Can inequity in healthcare be bridged in LMICs – Multicentre experience from thalassemia day care centres in India - published in PHOJ


Delivering equitable healthcare is a global challenge. There are certain groups of patients which continue to perform poorly on clinical indicators compared to other patients. Gender, socio-economic status, distance from treatment centre and parental education are well established factors which influence the treatment outcomes.

Sankalp India Foundation, together with it’s partner organisation strives to ensure that each child gets proper care irrespective of their background. We measured and compared clinical parameters on various determinants of social inequity to see how effectively the thalassemia management program has been able to deliver care equitably. The results were recently published in the special edition on Thalassemia of the Pediatric Hematology Oncology Journal of the Pediatric Hematology Oncology Chapter of Indian Academy of Pediatrics titled “Can inequity in healthcare be bridged in LMICs – Multicentre experience from thalassemia day care centres in India”.

The following are the key highlights of the paper

  • Participating centres seemed to have achieved reasonable equity in delivery of transfusion therapy.
  • No sex based inequity is seen though fewer girls get enrolled for treatment compared to boys.
  • Centres offering transport support do not see the impact of distance from hospital on patient care.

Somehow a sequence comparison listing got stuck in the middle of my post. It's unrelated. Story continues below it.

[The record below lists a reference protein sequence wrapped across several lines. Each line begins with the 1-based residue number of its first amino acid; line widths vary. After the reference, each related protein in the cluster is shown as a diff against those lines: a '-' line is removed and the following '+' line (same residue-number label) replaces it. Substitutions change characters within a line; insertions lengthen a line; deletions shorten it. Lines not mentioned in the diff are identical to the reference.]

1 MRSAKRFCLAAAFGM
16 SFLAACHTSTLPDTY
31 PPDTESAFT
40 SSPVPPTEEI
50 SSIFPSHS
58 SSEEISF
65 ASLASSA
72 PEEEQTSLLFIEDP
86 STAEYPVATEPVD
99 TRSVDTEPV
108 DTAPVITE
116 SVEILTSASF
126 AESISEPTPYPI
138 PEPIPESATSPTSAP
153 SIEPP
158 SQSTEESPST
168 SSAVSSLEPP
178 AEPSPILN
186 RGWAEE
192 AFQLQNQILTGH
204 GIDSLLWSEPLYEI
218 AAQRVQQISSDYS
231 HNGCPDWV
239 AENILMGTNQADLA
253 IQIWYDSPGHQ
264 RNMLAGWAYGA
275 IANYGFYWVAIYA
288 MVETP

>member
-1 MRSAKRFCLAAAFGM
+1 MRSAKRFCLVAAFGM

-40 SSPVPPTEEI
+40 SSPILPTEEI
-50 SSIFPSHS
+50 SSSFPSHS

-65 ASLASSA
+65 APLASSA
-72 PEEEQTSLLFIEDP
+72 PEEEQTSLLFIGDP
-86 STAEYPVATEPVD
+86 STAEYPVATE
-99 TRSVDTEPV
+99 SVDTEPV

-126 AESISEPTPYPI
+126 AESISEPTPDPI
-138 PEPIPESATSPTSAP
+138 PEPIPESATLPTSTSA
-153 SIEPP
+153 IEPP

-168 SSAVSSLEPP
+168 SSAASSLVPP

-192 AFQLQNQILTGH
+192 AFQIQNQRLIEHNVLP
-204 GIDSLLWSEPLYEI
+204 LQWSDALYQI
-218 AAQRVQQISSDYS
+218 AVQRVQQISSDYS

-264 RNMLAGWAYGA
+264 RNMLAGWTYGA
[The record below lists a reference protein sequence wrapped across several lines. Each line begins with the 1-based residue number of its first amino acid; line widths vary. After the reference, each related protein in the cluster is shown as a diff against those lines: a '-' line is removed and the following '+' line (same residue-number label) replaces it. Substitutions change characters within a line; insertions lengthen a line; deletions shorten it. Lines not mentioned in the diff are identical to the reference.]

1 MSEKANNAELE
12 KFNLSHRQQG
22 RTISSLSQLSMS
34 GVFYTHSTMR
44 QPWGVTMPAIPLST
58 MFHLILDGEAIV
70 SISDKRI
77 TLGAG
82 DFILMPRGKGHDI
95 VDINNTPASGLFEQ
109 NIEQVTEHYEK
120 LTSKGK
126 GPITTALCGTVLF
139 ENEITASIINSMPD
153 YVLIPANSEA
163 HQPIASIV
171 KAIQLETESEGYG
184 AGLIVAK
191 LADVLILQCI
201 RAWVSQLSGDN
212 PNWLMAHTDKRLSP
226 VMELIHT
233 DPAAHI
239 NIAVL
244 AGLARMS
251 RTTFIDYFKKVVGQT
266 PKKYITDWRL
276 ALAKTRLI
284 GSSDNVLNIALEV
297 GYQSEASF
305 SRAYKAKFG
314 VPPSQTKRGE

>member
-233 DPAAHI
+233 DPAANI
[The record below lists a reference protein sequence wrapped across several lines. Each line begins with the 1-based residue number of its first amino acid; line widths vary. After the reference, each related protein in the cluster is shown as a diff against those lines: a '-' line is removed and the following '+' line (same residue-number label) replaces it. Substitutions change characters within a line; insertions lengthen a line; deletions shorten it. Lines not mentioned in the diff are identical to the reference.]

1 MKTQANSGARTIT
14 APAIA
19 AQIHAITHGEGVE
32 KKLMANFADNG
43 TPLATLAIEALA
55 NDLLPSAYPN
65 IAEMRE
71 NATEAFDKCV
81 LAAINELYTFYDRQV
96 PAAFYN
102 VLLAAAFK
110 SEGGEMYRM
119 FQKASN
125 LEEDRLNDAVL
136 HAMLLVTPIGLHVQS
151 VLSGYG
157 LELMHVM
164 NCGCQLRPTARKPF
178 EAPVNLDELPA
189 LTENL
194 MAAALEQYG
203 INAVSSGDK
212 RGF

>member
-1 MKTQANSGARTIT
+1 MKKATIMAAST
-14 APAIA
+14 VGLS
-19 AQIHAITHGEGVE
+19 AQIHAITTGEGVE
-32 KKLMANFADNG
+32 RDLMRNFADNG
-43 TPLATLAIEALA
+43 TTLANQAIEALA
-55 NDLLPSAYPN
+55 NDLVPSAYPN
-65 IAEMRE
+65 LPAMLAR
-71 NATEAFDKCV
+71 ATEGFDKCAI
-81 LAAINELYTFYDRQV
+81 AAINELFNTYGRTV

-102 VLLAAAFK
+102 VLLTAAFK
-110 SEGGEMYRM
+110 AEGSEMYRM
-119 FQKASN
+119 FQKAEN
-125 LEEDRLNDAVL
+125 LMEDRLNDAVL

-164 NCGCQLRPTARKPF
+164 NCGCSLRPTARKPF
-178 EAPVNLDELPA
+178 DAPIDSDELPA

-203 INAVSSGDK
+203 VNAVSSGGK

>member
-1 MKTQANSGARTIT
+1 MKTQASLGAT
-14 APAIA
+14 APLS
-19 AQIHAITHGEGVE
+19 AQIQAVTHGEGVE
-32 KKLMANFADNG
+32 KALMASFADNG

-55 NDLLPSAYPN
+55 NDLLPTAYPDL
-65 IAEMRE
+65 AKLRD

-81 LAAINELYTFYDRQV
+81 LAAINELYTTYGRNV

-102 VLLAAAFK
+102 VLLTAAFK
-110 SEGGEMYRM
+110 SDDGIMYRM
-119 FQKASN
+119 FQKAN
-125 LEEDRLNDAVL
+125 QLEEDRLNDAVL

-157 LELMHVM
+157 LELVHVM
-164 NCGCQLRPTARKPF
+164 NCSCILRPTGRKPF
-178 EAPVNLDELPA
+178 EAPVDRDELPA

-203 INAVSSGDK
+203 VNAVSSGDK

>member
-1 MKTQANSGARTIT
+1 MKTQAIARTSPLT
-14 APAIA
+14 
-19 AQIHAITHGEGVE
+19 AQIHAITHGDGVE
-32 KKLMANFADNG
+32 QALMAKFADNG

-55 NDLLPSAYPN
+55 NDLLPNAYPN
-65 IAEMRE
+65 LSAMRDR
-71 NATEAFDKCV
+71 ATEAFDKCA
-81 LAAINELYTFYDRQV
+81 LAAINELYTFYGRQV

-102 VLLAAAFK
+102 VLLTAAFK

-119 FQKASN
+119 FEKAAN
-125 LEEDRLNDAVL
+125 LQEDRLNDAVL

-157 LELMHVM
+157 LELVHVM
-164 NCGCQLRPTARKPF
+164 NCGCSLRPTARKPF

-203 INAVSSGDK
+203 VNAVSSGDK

• Despite absence of inequity for the factors reviewed, chelation therapy remained suboptimal.

The paper concludes “The centres included in this survey have been able to achieve health equity based on social determinants including economic status, sex, travel distance to the centre of treatment, and education level of parents. This experience shows how health outcomes could be measured based upon factors contributing to inequity and that health equity can be achieved even in resource-limited setting for management of chronic diseases like thalassemia.”

The fact that 5 different centres across different states which delivered care to 1507 patients were able to do so equitably is very encouraging. We congratulate the staff, management and donors of these centers for having made this possible. This is a model to be emulated in all centres in the country and abroad.

The paper is open access and the full paper is available free of charge to download and share.

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